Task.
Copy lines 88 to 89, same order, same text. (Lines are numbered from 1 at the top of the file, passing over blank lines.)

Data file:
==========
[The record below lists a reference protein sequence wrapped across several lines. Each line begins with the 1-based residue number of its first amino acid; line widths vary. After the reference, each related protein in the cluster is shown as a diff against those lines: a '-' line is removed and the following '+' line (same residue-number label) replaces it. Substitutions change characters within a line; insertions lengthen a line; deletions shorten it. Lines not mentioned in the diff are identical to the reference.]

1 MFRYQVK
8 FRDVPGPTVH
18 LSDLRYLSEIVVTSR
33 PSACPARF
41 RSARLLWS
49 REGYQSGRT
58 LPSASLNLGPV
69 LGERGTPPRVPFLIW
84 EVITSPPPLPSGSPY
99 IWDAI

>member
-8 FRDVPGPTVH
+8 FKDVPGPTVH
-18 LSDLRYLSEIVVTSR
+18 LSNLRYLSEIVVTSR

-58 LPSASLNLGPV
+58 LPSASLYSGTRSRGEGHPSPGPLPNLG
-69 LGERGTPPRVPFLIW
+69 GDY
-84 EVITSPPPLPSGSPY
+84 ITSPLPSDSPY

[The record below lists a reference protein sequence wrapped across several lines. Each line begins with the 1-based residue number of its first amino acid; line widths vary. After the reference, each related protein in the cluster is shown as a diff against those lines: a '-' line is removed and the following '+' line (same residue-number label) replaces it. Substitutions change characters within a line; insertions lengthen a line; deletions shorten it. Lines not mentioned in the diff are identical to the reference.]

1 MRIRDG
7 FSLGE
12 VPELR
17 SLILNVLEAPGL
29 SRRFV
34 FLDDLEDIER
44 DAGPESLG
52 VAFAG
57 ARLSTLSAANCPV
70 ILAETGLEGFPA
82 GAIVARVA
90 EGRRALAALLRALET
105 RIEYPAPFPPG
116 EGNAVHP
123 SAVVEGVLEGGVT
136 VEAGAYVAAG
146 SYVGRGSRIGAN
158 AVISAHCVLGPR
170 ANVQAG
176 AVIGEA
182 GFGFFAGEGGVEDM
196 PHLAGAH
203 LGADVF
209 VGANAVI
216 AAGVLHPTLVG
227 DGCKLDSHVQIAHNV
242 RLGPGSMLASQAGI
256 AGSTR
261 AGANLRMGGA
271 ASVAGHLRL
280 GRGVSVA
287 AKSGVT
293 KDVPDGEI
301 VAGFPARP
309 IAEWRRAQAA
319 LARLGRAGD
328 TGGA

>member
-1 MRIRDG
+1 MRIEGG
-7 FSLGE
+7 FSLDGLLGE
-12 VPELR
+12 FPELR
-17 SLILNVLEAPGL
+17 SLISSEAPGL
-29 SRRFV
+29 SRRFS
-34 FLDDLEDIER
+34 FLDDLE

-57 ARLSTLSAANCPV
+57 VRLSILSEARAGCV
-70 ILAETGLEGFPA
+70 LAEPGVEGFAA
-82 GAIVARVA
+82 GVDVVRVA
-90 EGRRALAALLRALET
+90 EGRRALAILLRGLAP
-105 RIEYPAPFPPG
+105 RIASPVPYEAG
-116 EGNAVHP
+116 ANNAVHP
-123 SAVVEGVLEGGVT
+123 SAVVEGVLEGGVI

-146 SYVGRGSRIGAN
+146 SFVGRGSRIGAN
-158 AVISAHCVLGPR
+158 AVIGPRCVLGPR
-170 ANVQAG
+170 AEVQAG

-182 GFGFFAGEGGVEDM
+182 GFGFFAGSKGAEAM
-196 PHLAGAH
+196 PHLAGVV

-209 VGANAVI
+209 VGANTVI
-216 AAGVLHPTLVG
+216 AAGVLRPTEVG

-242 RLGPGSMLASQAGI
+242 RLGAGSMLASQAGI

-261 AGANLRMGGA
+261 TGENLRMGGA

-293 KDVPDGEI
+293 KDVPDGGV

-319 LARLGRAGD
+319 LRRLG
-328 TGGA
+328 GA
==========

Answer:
-146 SYVGRGSRIGAN
+146 SFVGRGSRIGAN